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Can grandparents get child custody and visitation rights?

The laws regarding grandparent child custody and visitation rights vary from state to state and are constantly evolving. There are generally two types of laws: restrictive visitation statutes, which allows grandparents to be granted visitation rights only if the child's parents are divorced or if they are both deceased, and permissive visitation statutes. Most states have permissive visitation statutes that allow grandparents to request visitation even if the child's parents are both alive or still married.

All courts will consider the best interests of the child when making any determination regarding custody or visitation. Some factors that may be considered by Mississippi courts are the emotional ties between the grandparent and the child, any disruptions that may occur due to the visitation and the physical and mental health of the grandparent. There is a legal presumption in favor of a child's biological parents and judges are cautious when deciding whether to grant child custody to a third party.

Mississippi courts tend to express a narrow interpretation of grandparent's rights, as encouraged by the U.S. Supreme Court in Troxel v. Granville. That case highlighted the extremely limited nature of grandparent rights; the court held that fit parents are presumed to be acting in the best interest of the child even when they choose to eliminate contact with family members such as grandparents. Mississippi is a restrictive visitation state, therefore grandparents may only petition for visitation if they are the parents of a non-custodial parent, a deceased parent or a parent whose parental rights have been terminated.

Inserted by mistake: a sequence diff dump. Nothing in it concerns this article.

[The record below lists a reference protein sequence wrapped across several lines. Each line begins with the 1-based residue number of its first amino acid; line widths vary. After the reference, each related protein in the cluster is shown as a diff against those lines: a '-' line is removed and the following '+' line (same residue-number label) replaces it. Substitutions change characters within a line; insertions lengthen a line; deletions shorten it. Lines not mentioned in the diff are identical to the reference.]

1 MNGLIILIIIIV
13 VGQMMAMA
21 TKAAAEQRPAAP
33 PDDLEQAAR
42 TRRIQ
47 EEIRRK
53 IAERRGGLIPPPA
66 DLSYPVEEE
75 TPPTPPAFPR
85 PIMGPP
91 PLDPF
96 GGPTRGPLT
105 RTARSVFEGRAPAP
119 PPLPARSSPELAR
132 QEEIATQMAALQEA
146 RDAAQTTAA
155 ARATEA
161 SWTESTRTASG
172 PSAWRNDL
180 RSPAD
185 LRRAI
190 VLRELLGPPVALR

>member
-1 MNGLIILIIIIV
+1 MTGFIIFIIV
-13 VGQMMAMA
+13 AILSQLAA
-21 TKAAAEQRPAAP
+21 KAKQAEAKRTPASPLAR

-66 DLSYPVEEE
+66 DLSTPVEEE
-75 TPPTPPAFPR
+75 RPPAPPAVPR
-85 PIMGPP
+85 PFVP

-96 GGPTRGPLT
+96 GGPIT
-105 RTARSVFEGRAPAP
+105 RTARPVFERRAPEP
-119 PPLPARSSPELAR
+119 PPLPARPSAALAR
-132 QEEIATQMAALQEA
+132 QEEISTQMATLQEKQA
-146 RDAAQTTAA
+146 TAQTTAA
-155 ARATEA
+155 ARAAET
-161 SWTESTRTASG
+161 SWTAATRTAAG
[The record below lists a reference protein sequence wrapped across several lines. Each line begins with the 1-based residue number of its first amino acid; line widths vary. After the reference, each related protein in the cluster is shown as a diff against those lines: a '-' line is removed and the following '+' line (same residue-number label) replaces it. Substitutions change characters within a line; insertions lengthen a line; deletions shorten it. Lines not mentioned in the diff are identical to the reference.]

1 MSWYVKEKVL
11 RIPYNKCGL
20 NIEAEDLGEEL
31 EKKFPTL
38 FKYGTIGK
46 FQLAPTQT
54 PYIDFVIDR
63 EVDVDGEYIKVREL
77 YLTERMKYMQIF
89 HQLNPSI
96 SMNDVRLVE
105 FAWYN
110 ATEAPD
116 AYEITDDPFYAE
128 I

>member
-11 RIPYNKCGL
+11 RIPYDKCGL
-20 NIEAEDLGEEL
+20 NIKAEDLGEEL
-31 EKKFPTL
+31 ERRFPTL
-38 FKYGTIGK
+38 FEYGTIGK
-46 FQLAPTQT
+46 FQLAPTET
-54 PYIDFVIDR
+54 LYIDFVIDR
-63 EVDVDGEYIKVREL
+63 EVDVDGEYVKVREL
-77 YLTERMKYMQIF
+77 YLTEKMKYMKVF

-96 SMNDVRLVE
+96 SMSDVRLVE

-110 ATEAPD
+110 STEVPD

Mississippi grandparents may be granted visitation if there is a viable relationship between the grandparent and the grandchild and if the grandparent has been unreasonably denied visitation. To prove that there is a viable relationship, the grandparent must show that they provided at least some of the child's financial support for at least six months and that they had frequent visits with the child, sometimes overnight, for at least one year. Grandparents in Mississippi may be granted child custody in limited circumstances where they can prove that the child's parents are unfit due to substance abuse or child abuse and neglect.

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